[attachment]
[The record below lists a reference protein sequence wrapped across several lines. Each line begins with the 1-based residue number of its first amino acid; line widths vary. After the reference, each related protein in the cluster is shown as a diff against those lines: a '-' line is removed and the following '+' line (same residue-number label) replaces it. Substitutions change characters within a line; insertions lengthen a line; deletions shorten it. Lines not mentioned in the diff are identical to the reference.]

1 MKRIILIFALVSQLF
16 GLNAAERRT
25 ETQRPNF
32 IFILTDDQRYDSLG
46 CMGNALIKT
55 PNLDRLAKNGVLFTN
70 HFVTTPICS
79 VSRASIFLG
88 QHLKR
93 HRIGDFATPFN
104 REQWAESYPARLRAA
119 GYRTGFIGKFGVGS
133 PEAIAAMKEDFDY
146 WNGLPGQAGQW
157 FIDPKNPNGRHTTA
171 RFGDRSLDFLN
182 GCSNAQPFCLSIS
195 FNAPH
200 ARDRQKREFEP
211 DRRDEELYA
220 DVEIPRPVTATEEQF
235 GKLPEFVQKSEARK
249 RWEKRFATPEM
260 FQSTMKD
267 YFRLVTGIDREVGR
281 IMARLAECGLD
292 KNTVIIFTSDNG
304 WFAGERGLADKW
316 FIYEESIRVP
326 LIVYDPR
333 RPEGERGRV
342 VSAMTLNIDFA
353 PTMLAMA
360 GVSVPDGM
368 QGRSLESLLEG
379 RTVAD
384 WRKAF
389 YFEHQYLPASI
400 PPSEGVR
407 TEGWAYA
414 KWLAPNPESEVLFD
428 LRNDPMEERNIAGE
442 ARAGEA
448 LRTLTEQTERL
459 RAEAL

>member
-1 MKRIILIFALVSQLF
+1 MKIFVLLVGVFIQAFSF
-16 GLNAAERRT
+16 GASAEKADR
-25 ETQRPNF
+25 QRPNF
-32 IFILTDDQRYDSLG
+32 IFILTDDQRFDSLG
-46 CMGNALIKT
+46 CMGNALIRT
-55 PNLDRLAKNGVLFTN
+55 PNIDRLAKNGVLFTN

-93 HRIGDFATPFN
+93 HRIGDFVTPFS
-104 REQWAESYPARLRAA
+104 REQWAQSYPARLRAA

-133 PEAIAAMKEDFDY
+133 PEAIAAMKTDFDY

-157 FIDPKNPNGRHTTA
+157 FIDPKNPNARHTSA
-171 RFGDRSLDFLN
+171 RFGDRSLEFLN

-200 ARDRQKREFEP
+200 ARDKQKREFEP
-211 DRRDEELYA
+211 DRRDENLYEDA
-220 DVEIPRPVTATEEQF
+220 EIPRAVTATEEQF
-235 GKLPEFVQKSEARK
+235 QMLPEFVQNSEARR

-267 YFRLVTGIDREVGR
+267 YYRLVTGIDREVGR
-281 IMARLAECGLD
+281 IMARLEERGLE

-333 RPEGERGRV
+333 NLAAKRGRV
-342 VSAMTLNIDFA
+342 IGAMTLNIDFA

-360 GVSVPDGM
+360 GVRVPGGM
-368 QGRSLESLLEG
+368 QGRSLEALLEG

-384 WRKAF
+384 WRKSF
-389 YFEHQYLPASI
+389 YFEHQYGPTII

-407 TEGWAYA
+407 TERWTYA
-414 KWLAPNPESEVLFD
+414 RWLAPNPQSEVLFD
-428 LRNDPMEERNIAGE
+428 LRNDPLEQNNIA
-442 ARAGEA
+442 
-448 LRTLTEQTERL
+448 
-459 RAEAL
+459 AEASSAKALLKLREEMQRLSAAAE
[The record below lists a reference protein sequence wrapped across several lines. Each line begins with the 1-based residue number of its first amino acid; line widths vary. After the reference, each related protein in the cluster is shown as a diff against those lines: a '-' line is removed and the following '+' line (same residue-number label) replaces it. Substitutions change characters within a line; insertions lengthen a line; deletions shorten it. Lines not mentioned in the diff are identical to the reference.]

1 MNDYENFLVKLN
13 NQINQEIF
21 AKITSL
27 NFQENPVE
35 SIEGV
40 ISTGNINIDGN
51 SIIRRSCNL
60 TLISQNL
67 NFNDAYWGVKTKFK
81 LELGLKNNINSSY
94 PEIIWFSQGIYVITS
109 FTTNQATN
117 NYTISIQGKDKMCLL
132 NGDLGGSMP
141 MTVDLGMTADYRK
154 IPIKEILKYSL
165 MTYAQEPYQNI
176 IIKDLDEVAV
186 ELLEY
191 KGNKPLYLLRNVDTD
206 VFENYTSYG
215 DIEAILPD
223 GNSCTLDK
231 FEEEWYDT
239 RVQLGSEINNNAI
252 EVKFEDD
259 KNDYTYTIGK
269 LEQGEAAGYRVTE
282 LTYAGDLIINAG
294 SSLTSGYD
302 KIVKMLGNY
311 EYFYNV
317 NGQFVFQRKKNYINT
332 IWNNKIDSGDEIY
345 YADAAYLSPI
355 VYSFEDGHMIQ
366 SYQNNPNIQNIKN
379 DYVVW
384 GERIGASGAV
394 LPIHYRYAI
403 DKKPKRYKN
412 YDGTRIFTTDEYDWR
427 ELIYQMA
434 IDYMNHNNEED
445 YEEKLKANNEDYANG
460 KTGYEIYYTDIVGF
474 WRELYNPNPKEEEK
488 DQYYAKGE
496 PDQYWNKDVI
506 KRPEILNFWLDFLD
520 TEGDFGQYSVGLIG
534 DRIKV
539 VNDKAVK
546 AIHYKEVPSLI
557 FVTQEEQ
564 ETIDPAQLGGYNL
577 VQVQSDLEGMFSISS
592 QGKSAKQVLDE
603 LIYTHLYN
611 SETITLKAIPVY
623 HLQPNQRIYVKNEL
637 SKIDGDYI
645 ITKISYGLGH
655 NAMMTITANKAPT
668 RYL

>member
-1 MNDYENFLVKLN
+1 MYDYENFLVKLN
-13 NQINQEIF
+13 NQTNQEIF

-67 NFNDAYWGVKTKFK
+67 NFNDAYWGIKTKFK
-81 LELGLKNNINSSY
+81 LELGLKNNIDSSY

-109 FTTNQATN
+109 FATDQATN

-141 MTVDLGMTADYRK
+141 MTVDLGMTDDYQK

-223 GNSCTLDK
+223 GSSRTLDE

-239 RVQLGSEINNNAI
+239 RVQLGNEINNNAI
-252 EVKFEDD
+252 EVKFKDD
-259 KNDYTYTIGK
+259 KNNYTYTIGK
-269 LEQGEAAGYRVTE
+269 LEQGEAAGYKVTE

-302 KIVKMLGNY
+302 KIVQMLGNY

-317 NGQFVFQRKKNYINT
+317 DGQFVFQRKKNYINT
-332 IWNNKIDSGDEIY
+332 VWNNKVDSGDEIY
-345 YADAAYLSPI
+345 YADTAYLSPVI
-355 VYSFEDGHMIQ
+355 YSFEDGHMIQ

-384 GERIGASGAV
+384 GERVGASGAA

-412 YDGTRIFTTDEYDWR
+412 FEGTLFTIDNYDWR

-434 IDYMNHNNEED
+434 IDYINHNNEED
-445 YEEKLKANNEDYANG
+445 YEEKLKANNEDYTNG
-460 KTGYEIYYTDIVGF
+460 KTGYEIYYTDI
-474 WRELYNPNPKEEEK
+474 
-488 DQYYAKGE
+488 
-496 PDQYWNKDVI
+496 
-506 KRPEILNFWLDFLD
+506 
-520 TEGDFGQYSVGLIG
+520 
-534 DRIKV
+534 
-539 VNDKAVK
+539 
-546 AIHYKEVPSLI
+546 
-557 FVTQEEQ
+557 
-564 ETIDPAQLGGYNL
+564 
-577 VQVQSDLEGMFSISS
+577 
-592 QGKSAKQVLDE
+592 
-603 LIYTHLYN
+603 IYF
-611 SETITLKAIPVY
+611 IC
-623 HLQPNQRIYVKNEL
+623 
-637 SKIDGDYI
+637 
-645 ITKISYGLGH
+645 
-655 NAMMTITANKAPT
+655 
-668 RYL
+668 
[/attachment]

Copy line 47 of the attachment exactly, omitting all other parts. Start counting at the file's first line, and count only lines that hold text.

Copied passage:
>member